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Personal profile

Research interests

I am an anthropologist with a specialisation in the political and social meanings of Islamic practice in Indonesia. My major role at Monash is the coordination and teaching of our Indonesian Studies program.

In my research, I have chiefly focussed on the embodied routines of Islamic life in Indonesia. In my view, these are underestimated for their importance in explaining political and social life more generally. My major projects have focussed on: an intercession ritual popular in West Java; Islamic preaching and everyday life; commemoration of sub-national Islamic legacies, and; the distinctive meanings of practice in times of rapid change. 

My most recent publication is a working paper written with two great colleagues from UIN Sunan Gunung Djati, Bandung: Dede Syarif and Mokh. Fakhruroji. The paper is entitled Islamic preaching and state regulation in Indonesia, and was published by the Centre for Indonesian Law, Islam and Society (CILIS) at the University of Melbourne. The paper can be downloaded from here: https://law.unimelb.edu.au/centres/cilis

I have strong reasons for wanting to write this paper. While doing previous research on preaching in Indonesia, I had noticed that preachers are generally understood through a fairly narrow frame - the preachers that receive attention outside Indonesia are frequently angry ones that preach intolerance. So, the right people to write about the sensitive topic of regulation should ideally be researchers with a good idea of how preaching is a reality of everyday life that goes way beyond intolerance and conflict. For many Indonesians, preaching is their only and most meaningful engagement with Islam. Hence the three of us set to work on this overview and the associated recommendations.

Apart from that, Indonesia is a very interesting place because its regulatory regime is so liberal. In Brunei and Malaysia, preachers must be certified, and the Friday sermon is centrally prepared. Not so in Indonesia - the state does not attempt either of these things.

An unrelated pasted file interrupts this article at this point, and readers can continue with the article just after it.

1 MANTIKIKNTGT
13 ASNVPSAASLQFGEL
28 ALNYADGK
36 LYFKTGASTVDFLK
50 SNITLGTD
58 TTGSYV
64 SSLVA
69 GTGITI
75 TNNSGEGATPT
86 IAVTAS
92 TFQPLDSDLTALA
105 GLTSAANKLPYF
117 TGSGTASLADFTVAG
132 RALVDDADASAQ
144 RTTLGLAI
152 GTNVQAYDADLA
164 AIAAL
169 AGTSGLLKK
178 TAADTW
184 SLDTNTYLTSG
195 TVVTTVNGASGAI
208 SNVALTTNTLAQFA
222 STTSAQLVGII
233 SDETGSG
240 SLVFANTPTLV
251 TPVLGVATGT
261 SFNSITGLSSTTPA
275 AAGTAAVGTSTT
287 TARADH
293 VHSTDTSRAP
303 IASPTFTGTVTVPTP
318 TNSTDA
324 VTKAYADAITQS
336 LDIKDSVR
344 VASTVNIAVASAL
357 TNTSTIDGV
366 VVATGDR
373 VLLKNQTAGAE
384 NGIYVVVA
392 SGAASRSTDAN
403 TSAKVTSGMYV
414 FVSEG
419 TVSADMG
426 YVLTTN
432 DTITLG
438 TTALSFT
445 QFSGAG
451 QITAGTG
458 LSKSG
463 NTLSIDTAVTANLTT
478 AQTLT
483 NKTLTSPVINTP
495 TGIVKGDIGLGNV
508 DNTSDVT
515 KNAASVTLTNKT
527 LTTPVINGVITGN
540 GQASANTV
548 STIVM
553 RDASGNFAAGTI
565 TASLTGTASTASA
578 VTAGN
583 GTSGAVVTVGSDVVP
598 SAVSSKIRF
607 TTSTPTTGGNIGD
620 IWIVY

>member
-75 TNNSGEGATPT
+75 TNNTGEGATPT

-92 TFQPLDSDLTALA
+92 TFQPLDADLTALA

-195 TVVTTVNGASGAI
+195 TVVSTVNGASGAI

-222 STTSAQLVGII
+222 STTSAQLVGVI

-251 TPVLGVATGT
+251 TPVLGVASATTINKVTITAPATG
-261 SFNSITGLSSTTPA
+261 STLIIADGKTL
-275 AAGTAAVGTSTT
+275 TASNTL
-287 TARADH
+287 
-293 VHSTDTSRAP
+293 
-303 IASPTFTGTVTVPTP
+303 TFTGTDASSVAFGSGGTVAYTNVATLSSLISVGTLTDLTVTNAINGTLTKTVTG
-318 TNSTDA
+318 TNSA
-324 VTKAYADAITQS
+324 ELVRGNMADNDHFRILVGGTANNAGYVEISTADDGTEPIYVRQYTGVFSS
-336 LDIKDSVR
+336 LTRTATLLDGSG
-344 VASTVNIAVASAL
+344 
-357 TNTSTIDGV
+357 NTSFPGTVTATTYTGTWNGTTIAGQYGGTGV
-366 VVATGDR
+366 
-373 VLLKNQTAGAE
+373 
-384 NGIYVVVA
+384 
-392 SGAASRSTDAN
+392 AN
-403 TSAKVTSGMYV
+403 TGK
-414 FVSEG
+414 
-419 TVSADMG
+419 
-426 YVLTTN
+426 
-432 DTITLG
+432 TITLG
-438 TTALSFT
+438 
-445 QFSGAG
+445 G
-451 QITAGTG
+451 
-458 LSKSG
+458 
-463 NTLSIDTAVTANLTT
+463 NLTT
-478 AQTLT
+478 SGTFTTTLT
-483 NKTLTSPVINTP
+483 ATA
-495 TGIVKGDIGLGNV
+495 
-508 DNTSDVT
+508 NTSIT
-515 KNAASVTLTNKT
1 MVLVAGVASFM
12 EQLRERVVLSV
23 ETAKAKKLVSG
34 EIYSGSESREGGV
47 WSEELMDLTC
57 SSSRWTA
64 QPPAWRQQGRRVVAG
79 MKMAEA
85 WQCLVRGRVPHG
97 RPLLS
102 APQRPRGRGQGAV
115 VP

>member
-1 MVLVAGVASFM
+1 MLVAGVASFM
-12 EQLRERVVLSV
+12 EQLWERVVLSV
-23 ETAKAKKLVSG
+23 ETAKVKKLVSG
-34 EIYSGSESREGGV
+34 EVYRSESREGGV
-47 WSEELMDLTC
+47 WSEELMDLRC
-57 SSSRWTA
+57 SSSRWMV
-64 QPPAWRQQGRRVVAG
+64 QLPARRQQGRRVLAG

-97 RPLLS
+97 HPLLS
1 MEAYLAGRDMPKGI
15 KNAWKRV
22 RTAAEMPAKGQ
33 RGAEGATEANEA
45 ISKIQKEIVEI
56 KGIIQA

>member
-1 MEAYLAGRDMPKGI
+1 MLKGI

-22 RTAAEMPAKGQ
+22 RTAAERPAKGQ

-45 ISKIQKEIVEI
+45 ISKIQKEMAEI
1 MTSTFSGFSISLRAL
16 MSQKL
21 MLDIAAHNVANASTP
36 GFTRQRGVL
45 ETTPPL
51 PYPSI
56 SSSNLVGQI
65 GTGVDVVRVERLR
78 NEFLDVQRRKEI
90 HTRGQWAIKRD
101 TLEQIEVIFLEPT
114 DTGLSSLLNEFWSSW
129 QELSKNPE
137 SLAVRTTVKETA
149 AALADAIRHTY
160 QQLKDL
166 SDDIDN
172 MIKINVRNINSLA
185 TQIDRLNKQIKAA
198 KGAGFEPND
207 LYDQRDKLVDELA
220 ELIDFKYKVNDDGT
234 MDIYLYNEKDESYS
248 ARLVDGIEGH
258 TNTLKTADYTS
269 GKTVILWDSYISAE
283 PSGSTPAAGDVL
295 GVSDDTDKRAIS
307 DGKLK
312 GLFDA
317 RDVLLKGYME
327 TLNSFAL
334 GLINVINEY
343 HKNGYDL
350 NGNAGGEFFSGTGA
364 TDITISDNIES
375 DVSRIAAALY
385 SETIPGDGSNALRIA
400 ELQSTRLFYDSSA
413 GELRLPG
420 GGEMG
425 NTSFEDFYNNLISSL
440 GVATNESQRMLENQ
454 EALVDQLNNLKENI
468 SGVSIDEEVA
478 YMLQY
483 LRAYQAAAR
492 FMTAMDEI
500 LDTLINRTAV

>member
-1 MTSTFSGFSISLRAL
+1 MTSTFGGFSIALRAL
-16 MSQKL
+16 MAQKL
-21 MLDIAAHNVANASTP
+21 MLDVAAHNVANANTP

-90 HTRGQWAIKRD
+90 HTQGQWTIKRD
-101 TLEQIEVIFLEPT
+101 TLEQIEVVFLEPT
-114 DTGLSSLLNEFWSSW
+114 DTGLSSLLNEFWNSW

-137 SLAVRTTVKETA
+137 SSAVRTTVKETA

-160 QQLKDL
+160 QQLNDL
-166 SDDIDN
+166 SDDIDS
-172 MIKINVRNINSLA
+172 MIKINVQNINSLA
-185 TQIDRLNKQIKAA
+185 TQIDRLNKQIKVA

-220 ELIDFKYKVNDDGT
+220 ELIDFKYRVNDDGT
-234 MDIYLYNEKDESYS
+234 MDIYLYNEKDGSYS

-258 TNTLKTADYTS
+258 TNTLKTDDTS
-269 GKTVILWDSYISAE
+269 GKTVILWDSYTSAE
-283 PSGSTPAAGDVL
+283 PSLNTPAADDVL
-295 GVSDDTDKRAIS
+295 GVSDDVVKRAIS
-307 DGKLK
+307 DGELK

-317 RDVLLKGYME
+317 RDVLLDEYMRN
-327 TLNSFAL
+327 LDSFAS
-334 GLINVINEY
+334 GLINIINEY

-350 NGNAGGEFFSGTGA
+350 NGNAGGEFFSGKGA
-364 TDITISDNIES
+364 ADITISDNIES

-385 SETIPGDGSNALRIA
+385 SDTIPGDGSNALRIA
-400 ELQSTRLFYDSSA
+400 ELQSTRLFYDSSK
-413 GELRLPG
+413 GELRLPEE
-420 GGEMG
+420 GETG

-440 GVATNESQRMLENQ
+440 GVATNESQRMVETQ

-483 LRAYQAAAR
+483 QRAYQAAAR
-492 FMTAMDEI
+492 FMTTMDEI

Before the working paper, my most recent publication was 'Grave visiting (Ziyara) in Indonesia', which I co-wrote with Lewis Mayo. Lewis and I are very interested in the ways in which the participatory patterns emerging in pilgrimage to sacred sites do not match the general patterns of public religion in Indonesia. Mt Kawi, near Malang in East Java, is visited by Muslims, Christians, followers of Chinese religions, and followers of Javanese spirituality. We trace out the conditions that enable this, and the ways in which partitipation at the site departs from the broader public narrative of religion in Indonesia. Our entry point to this research was the work of Im Yang Tju (Tan Hong Boen), who published an extraordinary work about Gunung Kawi in Chinese in 1953. 

My most recent publication (but two) is ‘An Anthropological Approach to the Islamic Turn in Indonesia’s Regional Politics,’ published in TRaNS: Trans –Regional and –National Studies of Southeast Asia 6:2 (2018). This article represents my thinking on how we should understand the relationship between everyday Islamic life and the Shariah regulations that have emerged in Indonesia over the last fifteen or so years. Having spent so much time participating in the routines of everyday Islamic life, I think that relationship is not well understood. I am very grateful to my friends at TRANS for publishing this articleI am very happy to send a PDF of the article to anyone wishing to read it.



Research area keywords

  • Anthropology of Indonesia
  • Ritual
  • Religion
  • Islamic Culture and Society
  • Cultures of Indonesian Islam


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